New Castle gets into the Spirit of Christmas

December 14, 2014 Posted by admin

Ebenezer Scrooge glared at his nephew Fred, who’d cheerily greeted his uncle on this chilly holiday morning.

“Bah, humbug,” the older man barked in a cold, raspy voice. A man who celebrates Christmas, he said, “should be boiled in his own pudding and buried with a stake through his heart.”

Fred fruitlessly tried to get his flinty relative in a festive mood. “Though it has never put a scrap of gold or silver in my pocket, it has done me good,” Fred told his uncle. “It will do you good.”

Scrooge began slowly walking away. “Bah,” he growled.

Old New Castle’s Spirit of Christmas Saturday was highlighted by performances of a shortened version of Dickens’ A Christmas Carol

So began a street-theater production of Charles Dickens’ A Christmas Carol on Saturday, a centerpiece of the first-ever Spirit of Christmas event in old New Castle – a celebration 1 1/2 years in the making.

“It is good for the community and fun,” said Jim Meek, a city resident who played Scrooge. “Brings people into town. We wish to share the town with other people.”

“And the spirit of Christmas,” added David “Fred” Price, a Newark resident who works at the New Castle Courthouse Museum.

The mostly free, day-long celebration, sponsored by the New Castle Presbyterian Church and the New Castle Visitors Bureau, was an event for all ages. Holiday-themed music filled the air inside and out, performed by musicians ranging from Cab Calloway School of the Arts students to the Brandywine Harp Quartet, whose lovely rendition of Carol of the Bells rang out in the church’s 1707 Meeting House.

Select private homes, decorated for the holidays, were open to visitors who were filling New Castle’s streets – and trying to find parking spaces – as early as 10 a.m. Every other adult was clutching a cup of coffee or hot chocolate to ward off the morning chill, leavened slightly by bright sunshine, as they wandered between events and local merchants and restaurants. Volunteers in period dress mixed with visitors to lend the day an additional nostalgic touch.

The turnout was a pleasant surprise for the organizers.

“Way above our expectations,” said an obviously pleased Florence Davis, president of the New Castle Historical Society’s Board of Directors. Davis was clad in a full-skirted Victorian dress as she hosted an English Tea Seating, featuring scones and small sandwiches, at the refurbished Arsenal. “There were about 75 to 100 people following the street theater. The [Friday night] ball was sold out three weeks ago, and this tea has been sold out for a couple of weeks.”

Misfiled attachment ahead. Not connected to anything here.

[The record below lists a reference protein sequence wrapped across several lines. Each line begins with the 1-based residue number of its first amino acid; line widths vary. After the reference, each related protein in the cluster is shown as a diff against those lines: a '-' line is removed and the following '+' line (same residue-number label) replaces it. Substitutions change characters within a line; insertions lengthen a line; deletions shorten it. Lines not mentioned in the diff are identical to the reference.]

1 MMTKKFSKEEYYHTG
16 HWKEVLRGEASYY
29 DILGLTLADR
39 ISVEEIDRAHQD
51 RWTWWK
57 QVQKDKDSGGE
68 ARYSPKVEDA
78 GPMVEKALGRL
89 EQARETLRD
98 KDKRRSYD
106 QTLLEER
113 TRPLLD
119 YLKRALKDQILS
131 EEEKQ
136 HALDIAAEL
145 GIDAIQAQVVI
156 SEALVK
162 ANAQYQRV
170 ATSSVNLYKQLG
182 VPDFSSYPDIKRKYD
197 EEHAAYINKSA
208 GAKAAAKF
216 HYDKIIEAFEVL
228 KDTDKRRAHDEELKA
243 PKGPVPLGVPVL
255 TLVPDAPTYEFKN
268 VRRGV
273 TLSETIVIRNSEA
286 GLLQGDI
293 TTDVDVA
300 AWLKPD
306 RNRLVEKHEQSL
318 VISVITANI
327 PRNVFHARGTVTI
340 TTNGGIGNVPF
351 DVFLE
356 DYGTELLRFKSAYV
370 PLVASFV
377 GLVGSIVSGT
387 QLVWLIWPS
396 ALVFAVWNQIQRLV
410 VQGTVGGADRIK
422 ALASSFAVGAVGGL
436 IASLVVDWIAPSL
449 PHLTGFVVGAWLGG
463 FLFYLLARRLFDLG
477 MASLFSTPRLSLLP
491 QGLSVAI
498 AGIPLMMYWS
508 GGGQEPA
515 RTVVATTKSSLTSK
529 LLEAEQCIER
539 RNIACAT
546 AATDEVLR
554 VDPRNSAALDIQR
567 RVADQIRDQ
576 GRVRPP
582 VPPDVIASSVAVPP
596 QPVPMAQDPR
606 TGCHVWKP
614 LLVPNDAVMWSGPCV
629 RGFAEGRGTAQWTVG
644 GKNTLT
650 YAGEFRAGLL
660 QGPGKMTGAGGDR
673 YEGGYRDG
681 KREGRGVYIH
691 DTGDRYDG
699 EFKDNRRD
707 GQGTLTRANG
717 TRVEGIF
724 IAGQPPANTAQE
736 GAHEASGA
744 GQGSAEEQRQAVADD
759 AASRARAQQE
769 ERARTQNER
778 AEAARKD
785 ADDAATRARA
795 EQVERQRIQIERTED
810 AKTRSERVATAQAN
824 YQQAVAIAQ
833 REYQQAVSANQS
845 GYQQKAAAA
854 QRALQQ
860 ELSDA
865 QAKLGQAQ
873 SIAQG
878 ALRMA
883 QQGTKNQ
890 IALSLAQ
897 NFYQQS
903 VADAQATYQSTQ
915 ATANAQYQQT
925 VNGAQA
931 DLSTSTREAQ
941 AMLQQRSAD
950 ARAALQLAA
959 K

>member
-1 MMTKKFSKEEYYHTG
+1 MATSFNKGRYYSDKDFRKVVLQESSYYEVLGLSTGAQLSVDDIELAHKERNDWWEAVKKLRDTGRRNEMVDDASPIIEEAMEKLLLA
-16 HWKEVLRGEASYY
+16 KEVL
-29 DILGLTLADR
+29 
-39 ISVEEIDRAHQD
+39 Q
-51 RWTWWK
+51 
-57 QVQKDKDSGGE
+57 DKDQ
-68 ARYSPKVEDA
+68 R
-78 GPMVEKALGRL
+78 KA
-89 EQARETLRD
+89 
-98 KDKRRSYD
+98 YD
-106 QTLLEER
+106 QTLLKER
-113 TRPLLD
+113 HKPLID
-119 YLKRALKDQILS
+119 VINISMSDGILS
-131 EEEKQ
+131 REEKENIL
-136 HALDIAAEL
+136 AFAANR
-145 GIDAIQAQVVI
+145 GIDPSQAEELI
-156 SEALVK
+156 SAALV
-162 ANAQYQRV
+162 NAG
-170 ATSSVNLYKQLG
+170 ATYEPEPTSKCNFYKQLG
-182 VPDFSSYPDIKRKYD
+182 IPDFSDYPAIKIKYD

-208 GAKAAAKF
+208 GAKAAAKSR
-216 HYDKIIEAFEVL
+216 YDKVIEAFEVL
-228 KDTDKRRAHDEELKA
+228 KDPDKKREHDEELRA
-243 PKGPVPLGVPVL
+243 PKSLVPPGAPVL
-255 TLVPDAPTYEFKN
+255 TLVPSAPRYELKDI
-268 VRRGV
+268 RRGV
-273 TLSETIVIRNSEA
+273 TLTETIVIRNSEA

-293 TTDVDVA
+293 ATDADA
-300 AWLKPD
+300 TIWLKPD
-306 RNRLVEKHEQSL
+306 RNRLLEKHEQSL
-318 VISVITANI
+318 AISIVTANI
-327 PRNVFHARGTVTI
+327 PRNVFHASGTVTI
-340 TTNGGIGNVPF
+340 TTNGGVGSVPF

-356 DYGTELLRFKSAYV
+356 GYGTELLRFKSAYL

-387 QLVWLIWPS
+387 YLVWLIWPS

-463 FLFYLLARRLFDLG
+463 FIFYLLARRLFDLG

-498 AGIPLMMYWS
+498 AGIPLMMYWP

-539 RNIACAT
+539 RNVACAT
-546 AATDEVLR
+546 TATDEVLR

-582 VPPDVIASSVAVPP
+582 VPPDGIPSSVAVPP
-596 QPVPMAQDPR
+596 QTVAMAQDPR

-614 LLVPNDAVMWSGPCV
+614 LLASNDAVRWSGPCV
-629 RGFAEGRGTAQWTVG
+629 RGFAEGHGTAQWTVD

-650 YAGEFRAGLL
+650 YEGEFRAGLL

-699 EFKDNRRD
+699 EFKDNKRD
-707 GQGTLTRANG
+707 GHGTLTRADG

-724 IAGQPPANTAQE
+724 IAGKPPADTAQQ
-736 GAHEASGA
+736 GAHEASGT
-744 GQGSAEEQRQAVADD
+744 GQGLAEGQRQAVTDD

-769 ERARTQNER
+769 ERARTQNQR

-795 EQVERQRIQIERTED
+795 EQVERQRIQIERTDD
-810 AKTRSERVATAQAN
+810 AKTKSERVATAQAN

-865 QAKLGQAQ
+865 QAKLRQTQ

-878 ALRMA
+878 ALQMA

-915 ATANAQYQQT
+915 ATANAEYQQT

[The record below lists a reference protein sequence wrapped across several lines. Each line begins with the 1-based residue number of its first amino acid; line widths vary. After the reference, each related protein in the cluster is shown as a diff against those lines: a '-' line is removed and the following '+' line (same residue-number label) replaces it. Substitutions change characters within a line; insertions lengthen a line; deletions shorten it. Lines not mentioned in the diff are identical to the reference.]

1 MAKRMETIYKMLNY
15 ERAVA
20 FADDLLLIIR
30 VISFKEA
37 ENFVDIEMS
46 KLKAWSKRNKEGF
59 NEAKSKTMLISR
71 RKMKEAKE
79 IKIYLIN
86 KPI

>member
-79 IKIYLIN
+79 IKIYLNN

Fezziwig’s Ball, she said, “was exquisite. All the ladies, swirling skirts, live music.”

Spirit of Christmas, an all-volunteer affair, had a twofold inspiration, Davis said. The society celebrated its 80th anniversary this year. “And in addition to that, the society is moving its business office and collection to this building,” she said. “So it was an opportunity to celebrate.”

After settling on the Victorian/Dickens theme so timelessly evoked in A Christmas Carol, organizers narrowed their focus to 1850s-1860s London “for a very practical reason,” Davis said. “We knew more people who had [that] costuming than any other group,” she said.

What was New Castle like at that time? “In 1860, the population was 1,860,” she said. “The sheriff lived across the Green. The Presbyterian church was a Gothic church. We had just gotten gas lights –1857. The Civil War was about to break out.”

And when well-to-do folks here dressed up to go out, they wore the top hats and the large hoop skirts Saturday’s reenactors sported, Davis said.

Visitors, particularly those following the Dickens players down the street, seemed to thoroughly enjoy the day. “I think it was very well done,” said Carolyn Carter of Newark. “Very well done. They have something for everybody.

“And I got to talk to the Spirit of Christmas, and I told him it’s not my time,” Davis said, referring to the mysterious, veiled individual draped in black playing the Phantom – the mute “Ghost of Christmas Yet to Come” –who followed Saturday’s Scrooge down the block, pointing accusingly at the miserly old man and then, hauntingly, to future possibilities.

“And he gave me the thumbs-up,” Davis said, smiling. “It means I have more time – he’s not gonna take me.”

Contact William H. McMichael at (302) 324-2812 or bmcmichael@delawareonline.com. On Twitter: @billmcmichael

Article source: http://www.delawareonline.com/story/news/local/2014/12/13/new-castle-gets-spirit-christmas/20365683/

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